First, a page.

The practice of binning point data to form a type of 2D histogram, density plot, or what is sometimes called a heatmap, is quite useful as an alternative for the cartographic display of of very dense points sets. This is particularly the case when the points experience significant overlap at the displayed scale. This is the type of operation that is used (in feature space) in Whitebox‘s Feature Space Plot tool. Normally when we perform binning, however, it is using a regular square or perhaps rectangular grid. The other day I read an interesting blog on hexbinning (see also the excellent post by Zachary Forest Johnson also on the topic of hexbinning), or the use of a hexagonal-shaped grid for the creation of density plots.
These blogs got me excited, in part because I have used hex-grids for various spatial operations in the past and am aware of several advantages to this tessellation structure. The linked hexbinning blogs point out that hexagonal grids are useful because the hexagon is the most circular-shaped polygon that tessellates. A consequence of this circularity is that hex grids tend to represent curves more naturally than square grids, which includes better representation of polygon boundaries during rasterization. But there are several other advantages that make hexbinning a worthwhile practice. For example, one consequence of the nearly circular shape of hexagons is that hex-grids are very closely packed compared with square grids. That is, the average spacing between hexagon centre points in a hex-grid is smaller than the equivalent average spacing in a square grid. One way of thinking about this characteristic is that it means that hexagonal grids require about 13% fewer data points then the square grid to represent a distribution at a comparable level of detail. Also, unlike a square grid, each cell in a hex-grid shares an equal-length boundary with its six neighbouring grid cells. With square grids, four of the eight neighbouring cells are connected through a point only. This causes all sorts of problems for spatial analysis, not the least of which is the characteristic orientation sensitivity of square grids; and don’t get me started on the effects of this characteristics for surface flow-path modelling on raster digital elevation models. Hex-grid cells are also equally distant to each of their six neighbours. I’ve even heard it argued before that given the shape of those cone and rod cells in our eyes, hex-grids are more naturally suited to the human visual system, although I’m not sure how true this is.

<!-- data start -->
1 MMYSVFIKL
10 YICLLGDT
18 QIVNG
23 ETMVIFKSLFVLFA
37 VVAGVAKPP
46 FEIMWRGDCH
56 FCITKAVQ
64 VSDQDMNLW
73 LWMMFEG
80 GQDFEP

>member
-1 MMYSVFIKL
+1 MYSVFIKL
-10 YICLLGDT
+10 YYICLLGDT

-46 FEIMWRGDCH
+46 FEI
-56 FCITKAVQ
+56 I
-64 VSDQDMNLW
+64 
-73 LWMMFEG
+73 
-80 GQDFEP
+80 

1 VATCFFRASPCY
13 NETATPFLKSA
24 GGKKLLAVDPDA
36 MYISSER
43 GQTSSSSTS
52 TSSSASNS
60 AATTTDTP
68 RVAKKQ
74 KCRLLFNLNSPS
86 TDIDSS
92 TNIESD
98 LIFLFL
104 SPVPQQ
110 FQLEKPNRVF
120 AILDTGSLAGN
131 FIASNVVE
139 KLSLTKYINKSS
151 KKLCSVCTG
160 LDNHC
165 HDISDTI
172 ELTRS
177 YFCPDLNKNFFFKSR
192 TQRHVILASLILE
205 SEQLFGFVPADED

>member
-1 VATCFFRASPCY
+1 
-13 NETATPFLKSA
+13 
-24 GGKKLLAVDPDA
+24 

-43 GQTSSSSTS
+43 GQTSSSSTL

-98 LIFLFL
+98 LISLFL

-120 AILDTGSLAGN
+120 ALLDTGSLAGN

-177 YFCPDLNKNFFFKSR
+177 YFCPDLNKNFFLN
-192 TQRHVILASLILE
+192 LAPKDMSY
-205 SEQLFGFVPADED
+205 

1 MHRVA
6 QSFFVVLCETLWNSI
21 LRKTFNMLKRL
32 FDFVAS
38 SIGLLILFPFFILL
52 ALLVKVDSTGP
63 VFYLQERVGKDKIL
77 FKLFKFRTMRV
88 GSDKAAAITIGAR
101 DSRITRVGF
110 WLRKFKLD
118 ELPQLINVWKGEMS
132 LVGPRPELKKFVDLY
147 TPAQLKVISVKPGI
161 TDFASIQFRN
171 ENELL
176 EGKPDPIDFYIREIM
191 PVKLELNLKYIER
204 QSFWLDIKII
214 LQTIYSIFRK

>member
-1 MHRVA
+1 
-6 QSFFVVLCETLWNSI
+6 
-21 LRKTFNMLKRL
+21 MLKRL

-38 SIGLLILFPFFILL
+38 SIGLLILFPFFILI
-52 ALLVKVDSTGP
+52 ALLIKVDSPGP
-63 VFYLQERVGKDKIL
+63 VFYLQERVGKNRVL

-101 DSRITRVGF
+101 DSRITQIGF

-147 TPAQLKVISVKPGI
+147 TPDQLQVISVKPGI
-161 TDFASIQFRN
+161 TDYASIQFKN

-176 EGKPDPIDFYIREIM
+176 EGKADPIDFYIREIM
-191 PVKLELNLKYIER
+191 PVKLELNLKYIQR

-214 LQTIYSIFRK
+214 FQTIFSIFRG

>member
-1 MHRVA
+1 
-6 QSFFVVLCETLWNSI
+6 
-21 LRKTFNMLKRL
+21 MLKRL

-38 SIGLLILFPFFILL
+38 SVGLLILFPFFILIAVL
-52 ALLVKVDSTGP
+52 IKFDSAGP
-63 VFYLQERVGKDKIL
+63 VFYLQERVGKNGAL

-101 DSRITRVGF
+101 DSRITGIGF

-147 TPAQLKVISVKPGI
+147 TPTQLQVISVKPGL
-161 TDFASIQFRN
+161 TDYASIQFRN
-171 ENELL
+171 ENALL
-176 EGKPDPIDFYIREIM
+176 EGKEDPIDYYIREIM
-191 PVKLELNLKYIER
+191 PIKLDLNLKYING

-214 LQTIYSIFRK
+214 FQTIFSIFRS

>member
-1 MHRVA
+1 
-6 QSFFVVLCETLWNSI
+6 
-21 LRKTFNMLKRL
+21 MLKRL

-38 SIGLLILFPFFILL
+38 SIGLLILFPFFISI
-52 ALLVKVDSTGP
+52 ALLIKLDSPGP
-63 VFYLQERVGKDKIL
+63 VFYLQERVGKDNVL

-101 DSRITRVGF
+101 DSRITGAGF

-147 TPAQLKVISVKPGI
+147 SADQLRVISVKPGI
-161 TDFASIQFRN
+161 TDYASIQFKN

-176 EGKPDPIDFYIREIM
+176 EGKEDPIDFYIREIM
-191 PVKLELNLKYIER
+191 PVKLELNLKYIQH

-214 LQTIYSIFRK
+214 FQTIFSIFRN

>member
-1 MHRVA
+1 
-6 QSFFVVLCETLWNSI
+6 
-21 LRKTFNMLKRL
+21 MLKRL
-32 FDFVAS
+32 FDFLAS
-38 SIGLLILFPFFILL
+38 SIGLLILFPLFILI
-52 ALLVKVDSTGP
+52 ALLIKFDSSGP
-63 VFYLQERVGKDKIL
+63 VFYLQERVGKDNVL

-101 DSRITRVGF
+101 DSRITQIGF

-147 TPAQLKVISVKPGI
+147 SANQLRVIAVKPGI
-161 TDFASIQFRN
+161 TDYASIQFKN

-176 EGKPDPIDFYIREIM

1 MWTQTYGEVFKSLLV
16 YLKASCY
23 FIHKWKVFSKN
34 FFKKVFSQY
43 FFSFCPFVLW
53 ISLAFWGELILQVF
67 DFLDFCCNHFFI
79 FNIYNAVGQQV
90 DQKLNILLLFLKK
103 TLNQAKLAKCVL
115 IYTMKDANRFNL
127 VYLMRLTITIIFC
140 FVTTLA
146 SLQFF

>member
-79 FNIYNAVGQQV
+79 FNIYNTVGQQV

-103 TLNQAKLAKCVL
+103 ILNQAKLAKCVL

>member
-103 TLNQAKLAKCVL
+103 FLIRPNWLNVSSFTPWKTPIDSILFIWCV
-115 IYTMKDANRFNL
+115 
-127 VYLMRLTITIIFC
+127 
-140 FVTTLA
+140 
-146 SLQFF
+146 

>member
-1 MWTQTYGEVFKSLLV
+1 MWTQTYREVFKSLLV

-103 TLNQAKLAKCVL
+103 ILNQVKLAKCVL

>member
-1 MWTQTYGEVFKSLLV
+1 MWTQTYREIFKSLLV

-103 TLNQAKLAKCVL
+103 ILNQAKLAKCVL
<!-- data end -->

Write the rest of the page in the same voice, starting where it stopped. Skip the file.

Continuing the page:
Hexagonal grids are certainly worthwhile data structures and hex-binning is a great way to make a heatmap. So, that said, I decided to write a tool to perform hex-binning in Whitebox GAT. The tool will be publicly available in the 3.2.1 release of the software, which will hopefully be out soon but here is a preview:
The tool will take either an input shapefile of POINT or MULTIPOINT ShapeType, or a LiDAR LAS file and it will be housed in both the Vector Tools and LiDAR Tools toolboxes. Here is an example of a hex-binned density map (seen on right) derived using the tool applied to a distribution of 7.7 million points (seen on left) contained in a LAS file and derived using a terrestrial LiDAR system:
Notice that the points in the image on the left are so incredibly dense in places that you cannot effectively see individual features; they overlap completely to form blanket areas of points. It wouldn’t matter how small I rendered the points, at the scale of the map, they would always coalesce into areas. The hex-binned heatmap is a far more effective way of visualizing the distribution of LiDAR points in this case.
The hexbinning tool is also very efficient. It took about two seconds to perform the binning on the 7.7 million LiDAR points above using my laptop. In the CUNY blog linked above, the author (I think it was Lee Hachadoorian) describes several problems that they ran into when they performed the hexbinning operation on their 285,000 points using QGIS. I suspect that their problems were at least partly the result of the fact that they performed the binning using point-in-polygon operations to identify the hexagon in which each point plotted. Point-in-polygon operations are computationally expensive and I think there is a better way here. A hex-grid is essentially the Voronoi diagram for the set of hexagon centre points, meaning that every location within a hexagon grid cell is nearest the hexagon’s centre than another other neighbouring cell centre point. As such, a more efficient way of performing hexbinning would be to enter each hexagon’s centre point into a KD-tree structure and perform a highly efficient nearest-neighbour operation on each of the data points to identify their enclosing hexagon. This is a fast operation in Whitebox and so the hexbinning tool works well even with massive point sets, as you commonly encounter when working with LiDAR data and other types of spatial data.
So I hope you have fun with this new tool and make some beautiful maps. Leave your comments below and, as always, best wishes and happy geoprocessing.